Remembering Shakir Ali: One of Asia’s greatest painters

Published: March 6, 2016

As a painter, Shakir Ali was world-famous but he was as happy painting as he was witnessing the emergence of creative abilities in others.

Today marks the hundredth birthday of one of Pakistan’s – and according to the equally legendary Intizar Hussain, Asia’s – greatest painters, Shakir Ali (1916-1975). 2016 is deservedly being celebrated as Ali’s birth centenary year and the occasion should not only refocus attention on the enduring legacy Ali has left behind in his works inspired by modernism and the progressive tradition, but also in the form of Lahore’s National College of Arts, whom Ali single-handedly transformed into an institution of excellence.

Photo: www.vaslart.org/

Ali is also singular in that, unlike his other legendary contemporaries Abdur Rahman Chughtai, Sadequain and Gulgee, his students now populate the art scene across Pakistan and abroad, and carry his legacy forward. In the hopes of rekindling interest in Ali’s life and work, I am here presenting a translation in English of a tribute to Ali soon after his untimely death in 1975 written by one of his dearest friends, the eminent Marxist and secular intellectual and activist, Sibte Hasan, who like Ali, is also celebrating his birth centenary this year. It is Hasan who described his friend Ali as ‘The Anguish of Oppression, the Voice of Art’,

“Shakir Ali has passed away. Lahore has become desolate and the country has lost a great artist, a very beloved human being.  Shakir loved Lahore a lot. He had made the city his homeland and its earth eventually embraced him in eternal rest. Shakir studied art in Bombay, London, Paris and Prague, but it was in Pakistan where his skill shone. Its individuality and beauty of self-expression achieved prominence here.

He was the leader of abstract art in Pakistan. He persuaded the local artists towards abstract art. The artists of the new generation revered him like a sage. Actually some of his qualities were like monks and ascetics. His personality had such a magnetic pull that his students, countless number of writers, intellectuals and artists became his devotees. His sudden death left everyone in tears.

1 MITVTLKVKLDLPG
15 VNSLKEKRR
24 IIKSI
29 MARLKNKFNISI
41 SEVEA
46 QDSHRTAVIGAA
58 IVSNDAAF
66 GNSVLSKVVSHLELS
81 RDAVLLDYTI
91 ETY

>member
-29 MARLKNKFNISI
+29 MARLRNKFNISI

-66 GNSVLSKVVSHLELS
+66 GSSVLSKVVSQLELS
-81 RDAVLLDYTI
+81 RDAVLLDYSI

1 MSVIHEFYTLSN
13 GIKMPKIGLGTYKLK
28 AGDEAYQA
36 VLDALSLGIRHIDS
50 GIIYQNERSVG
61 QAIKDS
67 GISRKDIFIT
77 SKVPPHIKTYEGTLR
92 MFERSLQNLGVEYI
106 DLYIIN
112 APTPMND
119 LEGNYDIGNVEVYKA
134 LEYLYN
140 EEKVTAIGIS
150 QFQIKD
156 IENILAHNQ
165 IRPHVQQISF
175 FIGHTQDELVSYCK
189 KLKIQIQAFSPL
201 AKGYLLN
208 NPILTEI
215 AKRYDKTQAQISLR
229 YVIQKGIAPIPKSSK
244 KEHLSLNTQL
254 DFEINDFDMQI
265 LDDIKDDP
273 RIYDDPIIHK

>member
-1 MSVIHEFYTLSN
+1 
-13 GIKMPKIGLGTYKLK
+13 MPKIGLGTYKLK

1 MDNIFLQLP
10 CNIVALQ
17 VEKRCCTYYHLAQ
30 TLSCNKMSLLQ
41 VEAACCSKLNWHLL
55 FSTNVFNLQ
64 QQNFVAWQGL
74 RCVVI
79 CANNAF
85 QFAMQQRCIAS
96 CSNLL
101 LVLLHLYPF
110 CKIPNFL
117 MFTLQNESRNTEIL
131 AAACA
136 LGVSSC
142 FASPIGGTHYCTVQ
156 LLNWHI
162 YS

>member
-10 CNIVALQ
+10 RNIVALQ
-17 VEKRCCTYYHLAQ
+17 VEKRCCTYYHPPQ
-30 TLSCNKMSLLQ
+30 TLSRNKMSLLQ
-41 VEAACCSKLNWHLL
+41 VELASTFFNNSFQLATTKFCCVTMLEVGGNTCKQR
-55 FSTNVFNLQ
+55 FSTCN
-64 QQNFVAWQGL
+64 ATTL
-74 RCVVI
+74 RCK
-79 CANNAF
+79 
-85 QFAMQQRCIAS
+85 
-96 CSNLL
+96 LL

As a painter, Shakir Ali was world-famous but he was as happy painting as he was witnessing the emergence of creative abilities in others. In 1953, when he was appointed lecturer at the Mayo School of Arts, this historic institution was in very bad shape – obscurantist teachers who had no interest in the arts; and those students who could not get admission elsewhere. The environment of the school began to change gradually because of Shakir. He would paint in the room all day or would talk to lads by mingling with them; but he neither blew the trumpet of his high competence nor exercised pedantic intimidation.

Every other competent teacher became a part of the Mayo School due to Shakir’s untiring efforts and eventually, Mayo School transformed into the National College of Arts. He remained the principal of what was known as Mayo School and then the National College for nearly 15 years, but his attitude towards students and teachers always remained friendly. It was due to him this school became the most respectable arts institution in the country. He was already an institution himself but he left behind an educational institution which will never forget his services.

Shakir never possessed artificiality or show even in name. He was neither proud of the greatness of his skill nor did he ever talk about himself like narcissistic artists. Modesty and self-effacement were his nature. To move forward by pulling others down or chasing fame was not his style. He spoke little and the softness, slowness and simplicity in his disposition is also reflected in his paintings.

Shakir was an embodiment of love. He did not know how to trouble a soul. The whole system of his thought and feeling danced around love and affection. This love was his life as well as his art. Love for beautiful things, the good traditions of Eastern culture, flowers and birds had entered every particle of his aesthetic sense. The Gautam Buddha and Jesus Christ, Mother and Child, a naked female body, egg-hatching sparrows and colourful flowers all are different signs of love and creativity.

Shakir was never tired of the quest for artistic truth and his art was never affected by stagnation or obsolescence; in fact he kept carrying out new experiments till he passed away and departed from this world while shaping his sensory experiences in the form of colour and lines with great sincerity and truth.”

Photo: www.vaslart.org/

Raza Naeem

Raza Naeem

A social scientist, translator, book critic and a prize-winning dramatic reader based in Lahore. He is working on a translation of Saadat Hasan Manto’s nonfiction and was awarded the 2013-2014 Charles Wallace Trust Fellowship for his translation and interpretive work on Manto.

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